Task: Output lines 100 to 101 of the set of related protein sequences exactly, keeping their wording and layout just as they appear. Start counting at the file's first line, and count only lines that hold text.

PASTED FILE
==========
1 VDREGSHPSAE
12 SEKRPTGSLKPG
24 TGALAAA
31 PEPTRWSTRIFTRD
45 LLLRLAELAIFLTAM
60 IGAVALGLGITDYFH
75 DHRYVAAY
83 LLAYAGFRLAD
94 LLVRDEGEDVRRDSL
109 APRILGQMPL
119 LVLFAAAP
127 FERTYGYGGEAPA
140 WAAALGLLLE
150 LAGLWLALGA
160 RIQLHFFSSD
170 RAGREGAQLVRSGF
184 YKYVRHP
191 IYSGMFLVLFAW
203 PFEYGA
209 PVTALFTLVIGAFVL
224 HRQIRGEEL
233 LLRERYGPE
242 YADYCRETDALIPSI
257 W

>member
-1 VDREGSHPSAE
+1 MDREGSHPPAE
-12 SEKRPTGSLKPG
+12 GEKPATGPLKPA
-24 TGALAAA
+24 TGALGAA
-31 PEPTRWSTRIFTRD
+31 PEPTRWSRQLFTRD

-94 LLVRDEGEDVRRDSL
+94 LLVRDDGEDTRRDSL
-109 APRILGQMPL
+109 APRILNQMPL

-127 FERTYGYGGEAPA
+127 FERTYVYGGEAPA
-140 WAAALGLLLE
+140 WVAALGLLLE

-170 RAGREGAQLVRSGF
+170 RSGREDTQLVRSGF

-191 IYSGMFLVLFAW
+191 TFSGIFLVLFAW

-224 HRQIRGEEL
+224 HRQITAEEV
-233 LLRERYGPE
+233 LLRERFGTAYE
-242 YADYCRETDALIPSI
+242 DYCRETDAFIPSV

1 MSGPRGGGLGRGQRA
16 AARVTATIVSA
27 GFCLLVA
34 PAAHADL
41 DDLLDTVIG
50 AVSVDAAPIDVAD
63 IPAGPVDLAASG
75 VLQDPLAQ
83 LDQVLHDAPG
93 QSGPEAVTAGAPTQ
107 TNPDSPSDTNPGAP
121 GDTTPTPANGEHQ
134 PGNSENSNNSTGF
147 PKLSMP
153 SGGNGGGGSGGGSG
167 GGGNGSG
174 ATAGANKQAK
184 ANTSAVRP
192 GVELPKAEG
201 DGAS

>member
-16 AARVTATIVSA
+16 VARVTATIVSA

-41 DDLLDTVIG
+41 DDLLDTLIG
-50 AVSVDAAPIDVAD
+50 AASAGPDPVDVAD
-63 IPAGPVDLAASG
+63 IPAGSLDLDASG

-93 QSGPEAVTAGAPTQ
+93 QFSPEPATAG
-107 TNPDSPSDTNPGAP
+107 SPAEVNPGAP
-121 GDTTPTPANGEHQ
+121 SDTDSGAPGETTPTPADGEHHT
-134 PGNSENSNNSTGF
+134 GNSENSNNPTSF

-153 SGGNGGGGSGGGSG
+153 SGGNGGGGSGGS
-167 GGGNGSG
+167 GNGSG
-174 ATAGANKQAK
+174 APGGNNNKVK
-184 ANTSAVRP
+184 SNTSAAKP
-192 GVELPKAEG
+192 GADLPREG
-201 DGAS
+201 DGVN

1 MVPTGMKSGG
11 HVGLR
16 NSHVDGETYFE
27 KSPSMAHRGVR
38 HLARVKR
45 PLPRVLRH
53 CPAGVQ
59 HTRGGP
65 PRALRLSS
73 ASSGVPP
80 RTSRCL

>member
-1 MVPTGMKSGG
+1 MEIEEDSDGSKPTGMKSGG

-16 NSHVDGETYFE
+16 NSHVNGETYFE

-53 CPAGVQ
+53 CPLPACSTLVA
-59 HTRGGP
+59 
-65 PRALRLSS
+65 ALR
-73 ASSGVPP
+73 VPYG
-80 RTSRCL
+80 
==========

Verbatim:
+201 DGVN

1 MVPTGMKSGG